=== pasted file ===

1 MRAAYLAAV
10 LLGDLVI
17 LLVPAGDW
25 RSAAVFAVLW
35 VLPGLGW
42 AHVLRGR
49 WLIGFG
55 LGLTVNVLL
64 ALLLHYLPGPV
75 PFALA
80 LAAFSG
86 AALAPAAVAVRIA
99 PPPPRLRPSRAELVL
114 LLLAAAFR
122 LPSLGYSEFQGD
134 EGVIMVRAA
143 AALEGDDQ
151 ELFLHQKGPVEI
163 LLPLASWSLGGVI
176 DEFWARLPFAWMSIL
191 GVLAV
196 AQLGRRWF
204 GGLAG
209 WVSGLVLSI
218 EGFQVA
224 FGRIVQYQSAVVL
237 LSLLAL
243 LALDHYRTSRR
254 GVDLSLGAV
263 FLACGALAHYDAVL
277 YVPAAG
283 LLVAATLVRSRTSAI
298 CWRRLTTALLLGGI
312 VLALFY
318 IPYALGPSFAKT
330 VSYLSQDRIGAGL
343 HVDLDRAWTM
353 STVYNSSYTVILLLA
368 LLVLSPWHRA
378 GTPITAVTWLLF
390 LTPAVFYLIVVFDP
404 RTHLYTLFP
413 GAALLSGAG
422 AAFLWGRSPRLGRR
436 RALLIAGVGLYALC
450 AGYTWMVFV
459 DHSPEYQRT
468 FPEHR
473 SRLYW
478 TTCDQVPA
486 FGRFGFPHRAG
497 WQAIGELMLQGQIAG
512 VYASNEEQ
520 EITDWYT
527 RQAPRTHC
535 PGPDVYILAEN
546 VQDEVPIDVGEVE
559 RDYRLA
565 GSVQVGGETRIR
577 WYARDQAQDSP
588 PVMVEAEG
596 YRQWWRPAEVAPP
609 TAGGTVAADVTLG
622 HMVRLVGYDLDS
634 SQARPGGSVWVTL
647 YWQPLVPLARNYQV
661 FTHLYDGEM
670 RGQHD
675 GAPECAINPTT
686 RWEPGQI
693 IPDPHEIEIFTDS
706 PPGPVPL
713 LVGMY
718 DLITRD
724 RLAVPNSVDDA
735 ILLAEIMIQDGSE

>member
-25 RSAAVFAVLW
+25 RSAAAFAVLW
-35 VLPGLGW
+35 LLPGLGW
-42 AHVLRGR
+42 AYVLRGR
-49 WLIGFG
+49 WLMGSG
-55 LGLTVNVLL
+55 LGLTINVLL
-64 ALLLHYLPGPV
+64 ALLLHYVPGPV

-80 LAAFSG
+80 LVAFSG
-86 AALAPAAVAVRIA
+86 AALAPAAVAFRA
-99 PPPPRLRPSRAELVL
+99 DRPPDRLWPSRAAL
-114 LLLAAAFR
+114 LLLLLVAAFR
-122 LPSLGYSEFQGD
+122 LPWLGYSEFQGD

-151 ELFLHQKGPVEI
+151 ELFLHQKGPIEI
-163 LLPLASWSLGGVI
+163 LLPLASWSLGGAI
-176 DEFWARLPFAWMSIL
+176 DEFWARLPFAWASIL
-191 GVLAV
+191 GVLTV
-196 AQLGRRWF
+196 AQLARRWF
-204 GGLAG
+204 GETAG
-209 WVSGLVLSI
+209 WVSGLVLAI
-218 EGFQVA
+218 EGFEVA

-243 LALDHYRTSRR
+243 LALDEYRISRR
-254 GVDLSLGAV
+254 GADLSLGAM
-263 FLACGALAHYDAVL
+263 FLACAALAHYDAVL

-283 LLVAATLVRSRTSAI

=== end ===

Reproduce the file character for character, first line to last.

1 MRAAYLAAV
10 LLGDLVI
17 LLVPAGDW
25 RSAAVFAVLW
35 VLPGLGW
42 AHVLRGR
49 WLIGFG
55 LGLTVNVLL
64 ALLLHYLPGPV
75 PFALA
80 LAAFSG
86 AALAPAAVAVRIA
99 PPPPRLRPSRAELVL
114 LLLAAAFR
122 LPSLGYSEFQGD
134 EGVIMVRAA
143 AALEGDDQ
151 ELFLHQKGPVEI
163 LLPLASWSLGGVI
176 DEFWARLPFAWMSIL
191 GVLAV
196 AQLGRRWF
204 GGLAG
209 WVSGLVLSI
218 EGFQVA
224 FGRIVQYQSAVVL
237 LSLLAL
243 LALDHYRTSRR
254 GVDLSLGAV
263 FLACGALAHYDAVL
277 YVPAAG
283 LLVAATLVRSRTSAI
298 CWRRLTTALLLGGI
312 VLALFY
318 IPYALGPSFAKT
330 VSYLSQDRIGAGL
343 HVDLDRAWTM
353 STVYNSSYTVILLLA
368 LLVLSPWHRA
378 GTPITAVTWLLF
390 LTPAVFYLIVVFDP
404 RTHLYTLFP
413 GAALLSGAG
422 AAFLWGRSPRLGRR
436 RALLIAGVGLYALC
450 AGYTWMVFV
459 DHSPEYQRT
468 FPEHR
473 SRLYW
478 TTCDQVPA
486 FGRFGFPHRAG
497 WQAIGELMLQGQIAG
512 VYASNEEQ
520 EITDWYT
527 RQAPRTHC
535 PGPDVYILAEN
546 VQDEVPIDVGEVE
559 RDYRLA
565 GSVQVGGETRIR
577 WYARDQAQDSP
588 PVMVEAEG
596 YRQWWRPAEVAPP
609 TAGGTVAADVTLG
622 HMVRLVGYDLDS
634 SQARPGGSVWVTL
647 YWQPLVPLARNYQV
661 FTHLYDGEM
670 RGQHD
675 GAPECAINPTT
686 RWEPGQI
693 IPDPHEIEIFTDS
706 PPGPVPL
713 LVGMY
718 DLITRD
724 RLAVPNSVDDA
735 ILLAEIMIQDGSE

>member
-25 RSAAVFAVLW
+25 RSAAAFAVLW
-35 VLPGLGW
+35 LLPGLGW
-42 AHVLRGR
+42 AYVLRGR
-49 WLIGFG
+49 WLMGSG
-55 LGLTVNVLL
+55 LGLTINVLL
-64 ALLLHYLPGPV
+64 ALLLHYVPGPV

-80 LAAFSG
+80 LVAFSG
-86 AALAPAAVAVRIA
+86 AALAPAAVAFRA
-99 PPPPRLRPSRAELVL
+99 DRPPDRLWPSRAAL
-114 LLLAAAFR
+114 LLLLLVAAFR
-122 LPSLGYSEFQGD
+122 LPWLGYSEFQGD

-151 ELFLHQKGPVEI
+151 ELFLHQKGPIEI
-163 LLPLASWSLGGVI
+163 LLPLASWSLGGAI
-176 DEFWARLPFAWMSIL
+176 DEFWARLPFAWASIL
-191 GVLAV
+191 GVLTV
-196 AQLGRRWF
+196 AQLARRWF
-204 GGLAG
+204 GETAG
-209 WVSGLVLSI
+209 WVSGLVLAI
-218 EGFQVA
+218 EGFEVA

-243 LALDHYRTSRR
+243 LALDEYRISRR
-254 GVDLSLGAV
+254 GADLSLGAM
-263 FLACGALAHYDAVL
+263 FLACAALAHYDAVL

-283 LLVAATLVRSRTSAI